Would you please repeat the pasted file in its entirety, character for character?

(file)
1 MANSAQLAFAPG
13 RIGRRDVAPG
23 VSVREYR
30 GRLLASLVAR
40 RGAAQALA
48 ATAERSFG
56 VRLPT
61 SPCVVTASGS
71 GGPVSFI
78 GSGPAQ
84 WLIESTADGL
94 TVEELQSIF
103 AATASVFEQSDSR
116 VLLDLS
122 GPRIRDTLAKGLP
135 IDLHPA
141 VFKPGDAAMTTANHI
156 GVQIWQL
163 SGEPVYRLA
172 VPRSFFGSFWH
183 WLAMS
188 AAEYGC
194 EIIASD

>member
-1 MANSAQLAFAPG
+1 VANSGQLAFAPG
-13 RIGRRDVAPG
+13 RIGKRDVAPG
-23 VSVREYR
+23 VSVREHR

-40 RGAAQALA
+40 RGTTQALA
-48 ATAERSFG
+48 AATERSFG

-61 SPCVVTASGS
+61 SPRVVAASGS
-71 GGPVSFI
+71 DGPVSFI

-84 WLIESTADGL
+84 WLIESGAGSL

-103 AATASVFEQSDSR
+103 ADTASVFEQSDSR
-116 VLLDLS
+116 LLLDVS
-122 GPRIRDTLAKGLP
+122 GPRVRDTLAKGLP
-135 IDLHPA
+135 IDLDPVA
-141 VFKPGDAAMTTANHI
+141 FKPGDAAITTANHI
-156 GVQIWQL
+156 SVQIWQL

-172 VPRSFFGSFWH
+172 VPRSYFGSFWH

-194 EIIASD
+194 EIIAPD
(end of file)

1 MANSAQLAFAPG
13 RIGRRDVAPG
23 VSVREYR
30 GRLLASLVAR
40 RGAAQALA
48 ATAERSFG
56 VRLPT
61 SPCVVTASGS
71 GGPVSFI
78 GSGPAQ
84 WLIESTADGL
94 TVEELQSIF
103 AATASVFEQSDSR
116 VLLDLS
122 GPRIRDTLAKGLP
135 IDLHPA
141 VFKPGDAAMTTANHI
156 GVQIWQL
163 SGEPVYRLA
172 VPRSFFGSFWH
183 WLAMS
188 AAEYGC
194 EIIASD

>member
-1 MANSAQLAFAPG
+1 VANSGQLAFAPG
-13 RIGRRDVAPG
+13 RIGKRDVAPG
-23 VSVREYR
+23 VSVREHR

-40 RGAAQALA
+40 RGTTQALA
-48 ATAERSFG
+48 AATERSFG

-61 SPCVVTASGS
+61 SPRVVAASGS
-71 GGPVSFI
+71 DGPVSFI

-84 WLIESTADGL
+84 WLIESGAGSL

-103 AATASVFEQSDSR
+103 ADTASVFEQSDSR
-116 VLLDLS
+116 LLLDVS
-122 GPRIRDTLAKGLP
+122 GPRVRDTLAKGLP
-135 IDLHPA
+135 IDLDPVA
-141 VFKPGDAAMTTANHI
+141 FKPGDAAITTANHI
-156 GVQIWQL
+156 SVQIWQL

-172 VPRSFFGSFWH
+172 VPRSYFGSFWH

-194 EIIASD
+194 EIIAPD